It's not quite reality yet, but it certainly seems like flying cars could be the future of air travel.
U.S firm Terrafugia have declared that their innovative new flying machine, called 'The Transition', will revolutionise the world of personal air travel and will allow pilots to fly in the air as well as drive on roads and highways.
According to it's makers, the Transition is comfortable and intuitive to use. It is also fuelled by regular unleaded petrol making this aircraft a seemingly viable domestic flying vehicle! Terrafugia also state that this aircraft can also be mastered with just 20 hours of flying lessons which is actually considerably less than learning to drive a car!
With over 100 pre-orders already, the Transition is actually selling rather well and is beating all other viable personal flying aircraft on the market. But at £250,000 this thing sure ain't cheap and it's unlikely that London will resemble a scene from The Fifth Element any time soon (unfortunately). So for now, instead of flying to Spain in our fancy flying cars and saving on our fuel costs, we'll have to make do with low-cost airlines!
Ok, so I'm not referring to pilots downing a few brandies before transporting their passengers to far-flung destinations. Rather, the passengers who insist on plying themselves with drinks before taking to the skies. We all get a little nervous sometimes but is drink really the way forward for flying? I doubt it.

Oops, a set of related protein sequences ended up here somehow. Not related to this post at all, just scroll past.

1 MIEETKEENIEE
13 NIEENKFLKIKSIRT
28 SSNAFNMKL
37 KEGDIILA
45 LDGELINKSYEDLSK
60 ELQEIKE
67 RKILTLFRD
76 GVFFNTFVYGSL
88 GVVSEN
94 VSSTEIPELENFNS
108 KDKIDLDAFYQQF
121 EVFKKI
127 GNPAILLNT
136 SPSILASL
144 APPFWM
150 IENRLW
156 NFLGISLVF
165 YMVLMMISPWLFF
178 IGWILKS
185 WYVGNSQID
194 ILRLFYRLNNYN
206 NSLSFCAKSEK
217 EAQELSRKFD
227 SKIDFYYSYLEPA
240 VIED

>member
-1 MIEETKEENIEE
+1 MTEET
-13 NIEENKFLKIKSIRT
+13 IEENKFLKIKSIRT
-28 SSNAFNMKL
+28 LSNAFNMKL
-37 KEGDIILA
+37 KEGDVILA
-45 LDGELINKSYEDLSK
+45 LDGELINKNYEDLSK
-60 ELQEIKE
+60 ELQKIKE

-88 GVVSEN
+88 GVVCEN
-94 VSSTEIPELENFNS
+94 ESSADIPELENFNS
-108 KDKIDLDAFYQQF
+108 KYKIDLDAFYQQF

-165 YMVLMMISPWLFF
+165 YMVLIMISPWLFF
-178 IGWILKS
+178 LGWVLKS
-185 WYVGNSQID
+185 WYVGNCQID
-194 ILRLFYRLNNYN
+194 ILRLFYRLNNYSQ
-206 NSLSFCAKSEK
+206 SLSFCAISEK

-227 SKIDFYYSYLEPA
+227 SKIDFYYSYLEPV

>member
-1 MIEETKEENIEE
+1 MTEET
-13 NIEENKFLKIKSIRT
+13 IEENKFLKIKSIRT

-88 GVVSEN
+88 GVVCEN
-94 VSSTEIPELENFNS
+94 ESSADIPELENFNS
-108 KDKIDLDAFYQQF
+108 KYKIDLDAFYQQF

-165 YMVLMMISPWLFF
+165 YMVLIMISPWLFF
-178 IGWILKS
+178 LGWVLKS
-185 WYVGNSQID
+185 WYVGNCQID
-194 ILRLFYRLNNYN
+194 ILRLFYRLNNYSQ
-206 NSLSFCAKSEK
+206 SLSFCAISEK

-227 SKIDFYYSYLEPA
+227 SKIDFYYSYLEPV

Recent figures suggest that as many as a quarter of the 3,500 passenger interruptions have been alcohol fuelled, with these passengers arriving drunk at the check-in desk.
These passenger clearly pose a security risk on flights. With alcohol acting as a catalyst for stupidity and aggression and with security on planes becoming stricter and stricter due to the risk of terrorism, an alcohol ban seems increasingly imminent.
On the other hand, it could be argued that a ban would be unfair for the majority of placid alcohol drinking folk who consume the odd drink to make their journey that little bit more bearable. And how far would such a ban go? Would all alcohol within the airport be banned or just on the plane? Or would it be possible to monitor drinkers and regulate the amount they consume?
In my opinion, the way forward includes screening intoxicated passengers before they embark on a flight and incorporating this with a a limit on the amount of drinks that can be consumed on a flight. If a rule such as this could be used across all airlines then the high figures of delays attributed to intoxicated passengers would surely plummet.